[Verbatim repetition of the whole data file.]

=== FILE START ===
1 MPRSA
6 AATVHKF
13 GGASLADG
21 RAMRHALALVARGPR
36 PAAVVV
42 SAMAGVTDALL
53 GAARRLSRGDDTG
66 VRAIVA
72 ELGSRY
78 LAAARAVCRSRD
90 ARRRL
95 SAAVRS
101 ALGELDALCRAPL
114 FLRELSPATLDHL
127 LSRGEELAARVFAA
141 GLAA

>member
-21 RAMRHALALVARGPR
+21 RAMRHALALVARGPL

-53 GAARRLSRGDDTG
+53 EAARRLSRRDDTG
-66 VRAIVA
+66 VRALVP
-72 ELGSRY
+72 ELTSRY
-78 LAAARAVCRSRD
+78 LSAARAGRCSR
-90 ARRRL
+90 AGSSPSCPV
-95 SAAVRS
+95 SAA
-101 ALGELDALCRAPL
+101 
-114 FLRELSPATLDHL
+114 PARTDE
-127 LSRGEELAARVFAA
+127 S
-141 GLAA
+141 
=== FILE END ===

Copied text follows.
1 MPRSA
6 AATVHKF
13 GGASLADG
21 RAMRHALALVARGPR
36 PAAVVV
42 SAMAGVTDALL
53 GAARRLSRGDDTG
66 VRAIVA
72 ELGSRY
78 LAAARAVCRSRD
90 ARRRL
95 SAAVRS
101 ALGELDALCRAPL
114 FLRELSPATLDHL
127 LSRGEELAARVFAA
141 GLAA

>member
-21 RAMRHALALVARGPR
+21 RAMRHALALVARGPL

-53 GAARRLSRGDDTG
+53 EAARRLSRRDDTG
-66 VRAIVA
+66 VRALVP
-72 ELGSRY
+72 ELTSRY
-78 LAAARAVCRSRD
+78 LSAARAGRCSR
-90 ARRRL
+90 AGSSPSCPV
-95 SAAVRS
+95 SAA
-101 ALGELDALCRAPL
+101 
-114 FLRELSPATLDHL
+114 PARTDE
-127 LSRGEELAARVFAA
+127 S
-141 GLAA
+141 